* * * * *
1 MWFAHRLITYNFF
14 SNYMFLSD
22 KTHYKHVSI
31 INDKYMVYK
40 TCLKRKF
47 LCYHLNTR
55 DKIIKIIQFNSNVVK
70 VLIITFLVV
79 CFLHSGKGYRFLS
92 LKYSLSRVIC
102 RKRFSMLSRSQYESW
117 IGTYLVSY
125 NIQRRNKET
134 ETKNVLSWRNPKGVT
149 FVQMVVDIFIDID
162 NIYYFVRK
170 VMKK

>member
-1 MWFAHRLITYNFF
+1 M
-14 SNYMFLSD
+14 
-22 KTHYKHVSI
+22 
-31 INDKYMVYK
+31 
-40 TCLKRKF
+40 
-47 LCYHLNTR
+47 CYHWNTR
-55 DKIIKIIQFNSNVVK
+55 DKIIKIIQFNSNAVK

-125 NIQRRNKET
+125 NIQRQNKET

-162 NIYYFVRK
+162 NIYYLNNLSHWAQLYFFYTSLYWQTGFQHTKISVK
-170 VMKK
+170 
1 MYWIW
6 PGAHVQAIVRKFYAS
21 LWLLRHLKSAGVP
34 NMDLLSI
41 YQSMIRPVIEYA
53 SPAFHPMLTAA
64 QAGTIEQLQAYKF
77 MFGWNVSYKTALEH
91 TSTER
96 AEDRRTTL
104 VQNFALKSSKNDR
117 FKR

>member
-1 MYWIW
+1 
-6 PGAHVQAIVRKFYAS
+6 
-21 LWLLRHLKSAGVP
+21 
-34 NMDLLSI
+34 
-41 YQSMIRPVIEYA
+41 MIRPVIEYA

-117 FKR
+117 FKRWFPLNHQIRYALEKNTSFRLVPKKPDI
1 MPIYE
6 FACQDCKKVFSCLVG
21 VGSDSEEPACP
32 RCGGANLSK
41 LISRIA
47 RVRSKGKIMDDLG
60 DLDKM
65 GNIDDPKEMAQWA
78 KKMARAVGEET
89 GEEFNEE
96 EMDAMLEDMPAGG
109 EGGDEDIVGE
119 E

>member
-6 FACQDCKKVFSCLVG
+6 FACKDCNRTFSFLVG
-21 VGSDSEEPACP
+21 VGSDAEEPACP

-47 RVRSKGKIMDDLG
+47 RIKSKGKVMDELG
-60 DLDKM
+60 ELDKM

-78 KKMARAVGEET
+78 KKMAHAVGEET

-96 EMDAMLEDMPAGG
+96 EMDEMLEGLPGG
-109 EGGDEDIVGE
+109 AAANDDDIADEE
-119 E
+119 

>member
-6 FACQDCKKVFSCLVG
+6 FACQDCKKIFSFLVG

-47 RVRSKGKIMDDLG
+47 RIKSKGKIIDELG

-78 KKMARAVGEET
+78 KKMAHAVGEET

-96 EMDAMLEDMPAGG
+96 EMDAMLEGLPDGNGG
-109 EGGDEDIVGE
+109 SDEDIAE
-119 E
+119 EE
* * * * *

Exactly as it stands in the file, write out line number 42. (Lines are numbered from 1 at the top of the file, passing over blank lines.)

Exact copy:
34 NMDLLSI